Pakistan abolishes military courts
07 Jan 2017 - 13:02
KARACHI, Pakistan: Pakistan’s controversial military courts will no longer be functioning from Saturday after completing their two-year term, officials said.
“The military courts’ two-year term has been completed on Friday. The government has no plans to extend their tenure,” Interior Minister Chaudhry Nisar Ali Khan was quoted as saying by local channel Geo TV.
Pakistan had established military courts in January 2015 through a constitutional amendment following a gruesome gun-and bomb attack on an army-run school in northwestern Peshawar city in December 2014, which killed over 140 people, mostly students.
All the terrorism related cases, which were being tried in the military courts, will now be taken up by the anti-terror courts, the interior minister said.
The army courts -vehemently opposed by the human rights and lawyers associations- were set up to try the hardcore militants who, according to the government, otherwise avoid punishment due to weak and cumbersome judicial system.
The country’s Supreme Court, while rejecting the appeals from human rights organizations against army courts, had also upheld the government’s decision.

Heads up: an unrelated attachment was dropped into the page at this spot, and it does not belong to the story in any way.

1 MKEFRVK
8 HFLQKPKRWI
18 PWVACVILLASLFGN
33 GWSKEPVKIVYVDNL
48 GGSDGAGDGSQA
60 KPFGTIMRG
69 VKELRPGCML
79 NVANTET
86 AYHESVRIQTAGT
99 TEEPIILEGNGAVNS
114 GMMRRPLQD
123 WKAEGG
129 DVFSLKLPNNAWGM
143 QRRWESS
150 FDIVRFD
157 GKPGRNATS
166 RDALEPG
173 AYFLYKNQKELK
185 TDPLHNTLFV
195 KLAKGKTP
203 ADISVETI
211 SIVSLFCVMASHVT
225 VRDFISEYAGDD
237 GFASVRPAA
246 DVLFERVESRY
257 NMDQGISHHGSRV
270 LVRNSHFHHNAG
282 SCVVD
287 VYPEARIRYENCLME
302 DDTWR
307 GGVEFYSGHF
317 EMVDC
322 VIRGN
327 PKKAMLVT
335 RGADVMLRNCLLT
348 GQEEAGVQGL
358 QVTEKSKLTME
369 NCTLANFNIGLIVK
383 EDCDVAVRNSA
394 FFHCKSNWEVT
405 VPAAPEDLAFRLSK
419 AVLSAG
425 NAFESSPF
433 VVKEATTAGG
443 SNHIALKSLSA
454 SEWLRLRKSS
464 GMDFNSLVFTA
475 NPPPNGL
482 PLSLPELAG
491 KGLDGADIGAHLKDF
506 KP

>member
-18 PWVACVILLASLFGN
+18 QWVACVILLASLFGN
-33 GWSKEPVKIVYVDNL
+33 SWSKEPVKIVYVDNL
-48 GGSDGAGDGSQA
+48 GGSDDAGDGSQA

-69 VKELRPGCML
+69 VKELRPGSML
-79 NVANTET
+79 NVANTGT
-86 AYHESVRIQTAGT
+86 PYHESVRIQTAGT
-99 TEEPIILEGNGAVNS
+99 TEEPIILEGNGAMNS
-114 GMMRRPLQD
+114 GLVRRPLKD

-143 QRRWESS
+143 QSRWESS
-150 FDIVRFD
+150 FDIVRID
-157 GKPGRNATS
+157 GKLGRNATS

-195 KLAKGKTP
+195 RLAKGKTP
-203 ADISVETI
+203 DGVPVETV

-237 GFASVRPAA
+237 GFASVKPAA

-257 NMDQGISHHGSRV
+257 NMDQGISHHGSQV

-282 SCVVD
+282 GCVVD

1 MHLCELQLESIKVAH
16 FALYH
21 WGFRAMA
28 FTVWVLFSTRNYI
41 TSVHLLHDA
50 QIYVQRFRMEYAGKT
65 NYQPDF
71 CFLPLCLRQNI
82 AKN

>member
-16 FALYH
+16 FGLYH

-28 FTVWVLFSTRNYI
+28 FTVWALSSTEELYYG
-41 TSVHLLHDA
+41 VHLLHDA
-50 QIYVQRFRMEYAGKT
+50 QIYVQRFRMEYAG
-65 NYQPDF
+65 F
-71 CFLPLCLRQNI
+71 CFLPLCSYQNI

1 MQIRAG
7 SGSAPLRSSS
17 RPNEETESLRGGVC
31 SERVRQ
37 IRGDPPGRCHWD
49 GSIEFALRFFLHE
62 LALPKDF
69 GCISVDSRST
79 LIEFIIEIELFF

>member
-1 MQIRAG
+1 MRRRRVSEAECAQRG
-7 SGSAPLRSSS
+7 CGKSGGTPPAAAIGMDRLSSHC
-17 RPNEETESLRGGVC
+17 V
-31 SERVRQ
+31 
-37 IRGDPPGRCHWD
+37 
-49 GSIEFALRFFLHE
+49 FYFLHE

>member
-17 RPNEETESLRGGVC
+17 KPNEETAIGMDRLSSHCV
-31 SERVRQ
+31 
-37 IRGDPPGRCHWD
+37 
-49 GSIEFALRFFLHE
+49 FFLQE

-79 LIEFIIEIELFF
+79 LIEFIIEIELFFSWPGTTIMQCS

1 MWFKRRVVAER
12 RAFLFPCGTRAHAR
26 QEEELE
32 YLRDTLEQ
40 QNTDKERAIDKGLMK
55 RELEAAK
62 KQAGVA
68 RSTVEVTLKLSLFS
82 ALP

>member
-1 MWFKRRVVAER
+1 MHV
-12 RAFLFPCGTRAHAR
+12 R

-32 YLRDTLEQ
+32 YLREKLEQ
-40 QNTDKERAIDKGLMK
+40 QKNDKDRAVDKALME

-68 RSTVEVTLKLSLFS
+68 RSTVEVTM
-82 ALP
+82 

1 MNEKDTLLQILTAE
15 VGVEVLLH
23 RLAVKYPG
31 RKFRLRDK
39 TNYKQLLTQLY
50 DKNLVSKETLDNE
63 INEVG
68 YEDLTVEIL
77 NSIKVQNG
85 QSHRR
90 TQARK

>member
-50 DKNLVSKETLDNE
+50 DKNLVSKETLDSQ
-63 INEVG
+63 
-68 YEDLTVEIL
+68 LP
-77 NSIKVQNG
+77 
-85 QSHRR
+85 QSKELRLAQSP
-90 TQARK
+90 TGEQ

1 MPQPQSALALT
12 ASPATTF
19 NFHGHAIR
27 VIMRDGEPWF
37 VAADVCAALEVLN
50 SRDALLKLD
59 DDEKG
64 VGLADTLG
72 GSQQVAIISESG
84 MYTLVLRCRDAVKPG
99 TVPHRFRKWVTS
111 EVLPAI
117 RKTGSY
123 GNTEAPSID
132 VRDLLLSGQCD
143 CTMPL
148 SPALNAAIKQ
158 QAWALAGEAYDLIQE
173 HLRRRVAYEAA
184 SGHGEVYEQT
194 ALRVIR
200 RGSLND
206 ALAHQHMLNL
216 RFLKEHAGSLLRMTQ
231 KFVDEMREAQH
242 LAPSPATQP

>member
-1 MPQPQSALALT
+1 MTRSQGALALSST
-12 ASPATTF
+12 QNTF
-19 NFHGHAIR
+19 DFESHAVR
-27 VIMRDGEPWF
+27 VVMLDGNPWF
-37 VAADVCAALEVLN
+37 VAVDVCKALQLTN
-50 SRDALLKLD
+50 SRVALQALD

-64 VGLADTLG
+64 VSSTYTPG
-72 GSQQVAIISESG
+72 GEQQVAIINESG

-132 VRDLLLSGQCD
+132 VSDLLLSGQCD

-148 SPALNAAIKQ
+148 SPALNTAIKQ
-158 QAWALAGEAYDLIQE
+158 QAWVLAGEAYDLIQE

The military courts tried some 275 cases in last two years, in which 161 militants were handed down death penalties, while over 150 were given varying jail terms. Only 12 out of total 161 death row prisoners were executed during this period, while others’ appeals against their convictions are pending in the supreme and high courts.
Pakistan also lifted a 6-year long de facto ban on capital punishment in December 2014 following the deadly attack on a Peshawar school.
Over 300 convicts have been executed since December 2014, whereas nearly 7000 death-row prisoners are languishing in jails.
- Decision welcomed
Human rights groups, lawyers, and politicians have described the move as “welcoming” and a step in the right direction.
“We have been opposing the military courts since their inception because it was against fundamental human rights,” Mahmood-ul-Hassan, a Karachi-based lawyer and human rights activist told Anadolu Agency.
“But, it’s never too late. If the government has realized the negative effects of army courts on entire judicial process, it’s a step in the right direction, and we welcome it,” he added.
Jamaat-e-Islami, one of the the country’s largest Islamic parties, which had not voted in favor for the formation of the military courts dubbed the government’s decision as “a good development.”
“In a democratic society and government, there is no place for military courts. We should let the normal judicial process continue,” he told Anadolu Agency.